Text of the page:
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forlorn pirate

forlorn pirate
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4 Comments | Report
wendyerickson-vitzthum July 01, 2016
Lovely portrait!
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ccpence July 01, 2016
Thanks, Wendy.
mikeconley PRO
mikeconley July 01, 2016
Great composition. WElcome to ViewBug. Look forward to more.
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ccpence July 01, 2016
Thanks, Mike. I am glad to be here and appreciate the comment.
dernowenkima July 28, 2016
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ccpence July 29, 2016
CarpeDeeM March 21, 2017
Great portrait. The sand particles on his hat and the bandanna add extra dimension.
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Behind The Lens

A pirate couple strolled along the Huntington Beach in California thanks to the PSA Southern California Roundup Chapter's annual conference organizers.
This shot was taken at 4:30 pm on a warm winter Friday afternoon.
Southern California beach lighting in the winter often is free of dust particles and fog. On this particular afternoon the sky was cloudless and the sunlight brightly lit the faces of the pirates. This made a perfect shot for catching a glint and squint as the pirate looked far away into the sea.
This was shot with a Panasonic Lumix DMC-GH4, Panasonic Lumix G Vario 100-300mm lens, F/5.4, 1/1600 sec, ISO 200, Focal length 264, center weighted, no flash, Promaster xc525 tripod.
The opportunity to photograph a pirate couple in this beach setting without a big crowd presented itself and I took it. Moving around the pirates as they posed and shifted gave me a good chance to watch the light on their faces. This pirate had an interesting face that motivated me to concentrate on his eyes and head in general.
I use ACDSee Ultimate 9 to edit pictures such as this one. Using the raw image, I converted the color to B/W and did some contrast/shadow adjustment to assure that the face and beard complemented the expression. I did crop a little of the ear and hat as well.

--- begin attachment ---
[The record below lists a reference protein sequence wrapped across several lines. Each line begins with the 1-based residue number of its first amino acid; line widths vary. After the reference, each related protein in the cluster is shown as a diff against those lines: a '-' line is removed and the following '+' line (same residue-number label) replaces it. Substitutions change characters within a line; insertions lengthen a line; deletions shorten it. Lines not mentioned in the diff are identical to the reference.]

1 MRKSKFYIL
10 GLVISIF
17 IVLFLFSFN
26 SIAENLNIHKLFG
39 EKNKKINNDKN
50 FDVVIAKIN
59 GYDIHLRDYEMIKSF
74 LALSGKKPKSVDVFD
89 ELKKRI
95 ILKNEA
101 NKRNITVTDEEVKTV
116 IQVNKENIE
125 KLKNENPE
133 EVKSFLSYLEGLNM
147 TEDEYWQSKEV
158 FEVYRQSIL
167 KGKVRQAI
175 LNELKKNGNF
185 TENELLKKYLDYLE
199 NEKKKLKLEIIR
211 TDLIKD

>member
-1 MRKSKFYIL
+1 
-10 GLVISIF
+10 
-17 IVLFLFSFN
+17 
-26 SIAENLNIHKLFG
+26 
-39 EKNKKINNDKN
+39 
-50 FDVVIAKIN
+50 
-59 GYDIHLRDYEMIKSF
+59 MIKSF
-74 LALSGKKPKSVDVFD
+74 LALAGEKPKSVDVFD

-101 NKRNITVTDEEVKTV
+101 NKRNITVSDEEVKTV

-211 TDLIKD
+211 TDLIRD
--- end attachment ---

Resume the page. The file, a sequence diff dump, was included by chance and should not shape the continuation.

In my camera bag
I carry a Lumix camera most of the time. For an evening shoot like this one I use the Lumix GX8 or GH4, depending upon the type of filming. I generally carry three lenses if I am walking around (7-14mm; 12-35 mm; 35-100mm). If I expect to be working on distant objects then I will add the 100-400mm lens. For close-up and macro work, I have the 30mm with extender tubes. All are Lumix lenses. Once I found the 100-400mm lens, I retired the 100-300mm. I also carry batteries, memory cards, a small blower for the sensor, a penlight, lens cloths, sensor cleaner swabs, pen/notebook, and Nexus 4 phone for remote operation. All of this is in a sling bag or a small backpack to which I attach the appropriate tripod for the anticipated shoot. I am a short woman so this is something I can manage in terms of weight and dimension for a full day of shooting and trekking around.
Watch the natural light on the subject to be photographed. Think about the message you want this photograph to display and then position yourself accordingly. This is much like street photography except with a little more time and space to move around. With several photographers giving direction at the same time, it sometimes is easier to watch for the moment the subject moves into a natural position rather than try to be the direction giver. Let the others do that work and be prepared to capture the moments as they happen.

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